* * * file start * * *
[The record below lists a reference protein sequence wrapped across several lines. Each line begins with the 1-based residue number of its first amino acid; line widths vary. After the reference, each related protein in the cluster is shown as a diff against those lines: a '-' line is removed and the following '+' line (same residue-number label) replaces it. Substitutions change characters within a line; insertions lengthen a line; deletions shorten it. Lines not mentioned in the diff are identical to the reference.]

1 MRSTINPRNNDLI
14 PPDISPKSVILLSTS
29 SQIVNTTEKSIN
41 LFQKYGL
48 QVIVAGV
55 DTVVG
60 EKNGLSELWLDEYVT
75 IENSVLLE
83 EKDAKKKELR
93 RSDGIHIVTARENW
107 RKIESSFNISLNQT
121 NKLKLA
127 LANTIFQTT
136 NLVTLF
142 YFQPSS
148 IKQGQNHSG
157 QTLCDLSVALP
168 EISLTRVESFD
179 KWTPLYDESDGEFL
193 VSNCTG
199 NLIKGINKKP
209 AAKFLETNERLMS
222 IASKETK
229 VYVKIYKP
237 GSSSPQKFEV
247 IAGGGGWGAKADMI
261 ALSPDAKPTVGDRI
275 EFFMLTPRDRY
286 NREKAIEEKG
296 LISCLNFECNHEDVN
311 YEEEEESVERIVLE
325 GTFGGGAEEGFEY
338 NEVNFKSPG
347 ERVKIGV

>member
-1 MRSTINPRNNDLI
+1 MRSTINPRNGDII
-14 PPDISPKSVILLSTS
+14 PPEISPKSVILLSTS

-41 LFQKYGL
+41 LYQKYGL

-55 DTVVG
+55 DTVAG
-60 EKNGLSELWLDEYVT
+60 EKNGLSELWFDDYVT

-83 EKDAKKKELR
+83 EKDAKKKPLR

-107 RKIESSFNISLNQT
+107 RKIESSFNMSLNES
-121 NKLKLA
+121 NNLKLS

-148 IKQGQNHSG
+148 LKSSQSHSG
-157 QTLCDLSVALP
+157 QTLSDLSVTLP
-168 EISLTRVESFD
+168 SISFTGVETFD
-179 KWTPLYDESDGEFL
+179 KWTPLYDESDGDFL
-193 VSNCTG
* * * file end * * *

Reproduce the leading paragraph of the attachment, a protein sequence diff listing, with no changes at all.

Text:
[The record below lists a reference protein sequence wrapped across several lines. Each line begins with the 1-based residue number of its first amino acid; line widths vary. After the reference, each related protein in the cluster is shown as a diff against those lines: a '-' line is removed and the following '+' line (same residue-number label) replaces it. Substitutions change characters within a line; insertions lengthen a line; deletions shorten it. Lines not mentioned in the diff are identical to the reference.]